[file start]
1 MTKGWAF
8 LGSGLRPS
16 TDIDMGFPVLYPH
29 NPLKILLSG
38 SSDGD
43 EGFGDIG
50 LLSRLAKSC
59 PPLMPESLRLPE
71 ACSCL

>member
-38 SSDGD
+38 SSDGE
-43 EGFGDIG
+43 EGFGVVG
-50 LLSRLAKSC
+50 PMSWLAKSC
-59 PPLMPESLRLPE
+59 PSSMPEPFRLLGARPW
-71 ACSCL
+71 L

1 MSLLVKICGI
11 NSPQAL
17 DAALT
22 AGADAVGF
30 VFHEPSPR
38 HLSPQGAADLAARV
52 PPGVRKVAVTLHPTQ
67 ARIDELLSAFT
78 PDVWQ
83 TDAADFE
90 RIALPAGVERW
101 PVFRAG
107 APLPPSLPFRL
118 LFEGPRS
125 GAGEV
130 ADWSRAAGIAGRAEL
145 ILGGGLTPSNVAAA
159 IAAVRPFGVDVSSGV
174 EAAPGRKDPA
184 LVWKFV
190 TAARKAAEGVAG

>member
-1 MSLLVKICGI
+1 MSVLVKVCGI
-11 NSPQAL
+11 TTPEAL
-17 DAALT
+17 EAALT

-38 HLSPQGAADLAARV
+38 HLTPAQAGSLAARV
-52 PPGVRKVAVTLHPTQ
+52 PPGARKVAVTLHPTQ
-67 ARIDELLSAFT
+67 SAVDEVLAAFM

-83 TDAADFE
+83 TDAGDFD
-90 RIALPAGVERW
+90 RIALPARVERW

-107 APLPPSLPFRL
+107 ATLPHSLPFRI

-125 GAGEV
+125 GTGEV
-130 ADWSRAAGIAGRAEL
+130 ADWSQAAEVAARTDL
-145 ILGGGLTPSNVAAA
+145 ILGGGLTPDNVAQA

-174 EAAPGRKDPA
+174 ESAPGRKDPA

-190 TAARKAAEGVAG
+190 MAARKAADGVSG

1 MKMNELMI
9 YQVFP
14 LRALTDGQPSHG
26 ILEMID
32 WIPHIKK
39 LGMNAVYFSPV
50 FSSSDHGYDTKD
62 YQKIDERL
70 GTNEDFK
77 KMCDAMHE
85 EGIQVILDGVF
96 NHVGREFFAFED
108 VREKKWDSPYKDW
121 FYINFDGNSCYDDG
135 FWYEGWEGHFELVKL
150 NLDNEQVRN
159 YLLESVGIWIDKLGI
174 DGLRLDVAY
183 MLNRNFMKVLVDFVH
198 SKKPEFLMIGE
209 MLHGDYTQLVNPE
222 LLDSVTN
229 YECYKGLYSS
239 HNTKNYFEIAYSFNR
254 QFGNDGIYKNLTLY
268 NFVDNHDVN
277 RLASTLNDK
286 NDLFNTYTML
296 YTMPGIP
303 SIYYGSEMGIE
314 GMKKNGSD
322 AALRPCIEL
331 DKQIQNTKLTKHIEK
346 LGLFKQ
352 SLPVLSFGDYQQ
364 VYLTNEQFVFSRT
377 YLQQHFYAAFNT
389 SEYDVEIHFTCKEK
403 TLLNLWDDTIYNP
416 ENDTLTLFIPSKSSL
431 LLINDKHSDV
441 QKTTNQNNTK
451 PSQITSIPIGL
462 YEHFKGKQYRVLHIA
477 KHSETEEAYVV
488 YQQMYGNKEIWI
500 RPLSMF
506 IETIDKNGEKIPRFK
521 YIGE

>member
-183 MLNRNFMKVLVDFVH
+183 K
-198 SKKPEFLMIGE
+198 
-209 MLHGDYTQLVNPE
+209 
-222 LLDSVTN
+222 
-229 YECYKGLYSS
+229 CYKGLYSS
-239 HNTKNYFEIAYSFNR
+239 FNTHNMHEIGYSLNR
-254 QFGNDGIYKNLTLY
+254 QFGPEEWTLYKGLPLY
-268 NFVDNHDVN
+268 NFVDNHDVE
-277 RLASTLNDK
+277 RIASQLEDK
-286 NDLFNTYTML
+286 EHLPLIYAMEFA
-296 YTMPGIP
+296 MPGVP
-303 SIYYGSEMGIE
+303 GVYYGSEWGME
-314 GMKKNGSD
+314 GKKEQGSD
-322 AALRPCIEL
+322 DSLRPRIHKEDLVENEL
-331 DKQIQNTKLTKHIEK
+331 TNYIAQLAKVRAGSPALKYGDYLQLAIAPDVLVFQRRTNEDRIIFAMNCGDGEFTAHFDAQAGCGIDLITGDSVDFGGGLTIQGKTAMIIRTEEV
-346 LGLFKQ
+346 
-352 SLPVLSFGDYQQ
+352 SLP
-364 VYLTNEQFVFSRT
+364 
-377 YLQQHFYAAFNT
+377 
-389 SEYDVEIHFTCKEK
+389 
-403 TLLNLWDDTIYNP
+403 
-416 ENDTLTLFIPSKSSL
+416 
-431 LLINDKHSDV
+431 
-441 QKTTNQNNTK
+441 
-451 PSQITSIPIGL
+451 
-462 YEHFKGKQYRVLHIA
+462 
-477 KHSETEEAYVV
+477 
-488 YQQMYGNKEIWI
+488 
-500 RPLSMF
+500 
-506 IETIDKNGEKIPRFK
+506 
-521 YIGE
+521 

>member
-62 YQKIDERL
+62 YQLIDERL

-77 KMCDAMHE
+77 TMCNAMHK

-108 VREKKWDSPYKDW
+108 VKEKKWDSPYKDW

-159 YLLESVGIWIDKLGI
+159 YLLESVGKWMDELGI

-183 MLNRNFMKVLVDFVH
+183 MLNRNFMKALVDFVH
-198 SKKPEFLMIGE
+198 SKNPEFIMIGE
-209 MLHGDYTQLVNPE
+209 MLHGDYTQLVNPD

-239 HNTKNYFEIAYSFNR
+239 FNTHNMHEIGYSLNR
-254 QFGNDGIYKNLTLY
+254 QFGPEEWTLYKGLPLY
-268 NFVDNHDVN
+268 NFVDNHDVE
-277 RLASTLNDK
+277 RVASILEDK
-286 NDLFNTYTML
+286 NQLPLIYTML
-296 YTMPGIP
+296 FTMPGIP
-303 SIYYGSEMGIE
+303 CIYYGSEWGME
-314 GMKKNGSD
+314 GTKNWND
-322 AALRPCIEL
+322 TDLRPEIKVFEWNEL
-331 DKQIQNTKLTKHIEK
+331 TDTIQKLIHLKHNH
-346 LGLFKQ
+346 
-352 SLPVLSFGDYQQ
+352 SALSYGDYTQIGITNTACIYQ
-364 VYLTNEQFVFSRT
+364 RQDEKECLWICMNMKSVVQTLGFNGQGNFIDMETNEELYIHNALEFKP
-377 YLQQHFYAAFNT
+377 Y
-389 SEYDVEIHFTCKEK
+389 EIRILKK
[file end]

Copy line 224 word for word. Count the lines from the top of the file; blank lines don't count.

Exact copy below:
-377 YLQQHFYAAFNT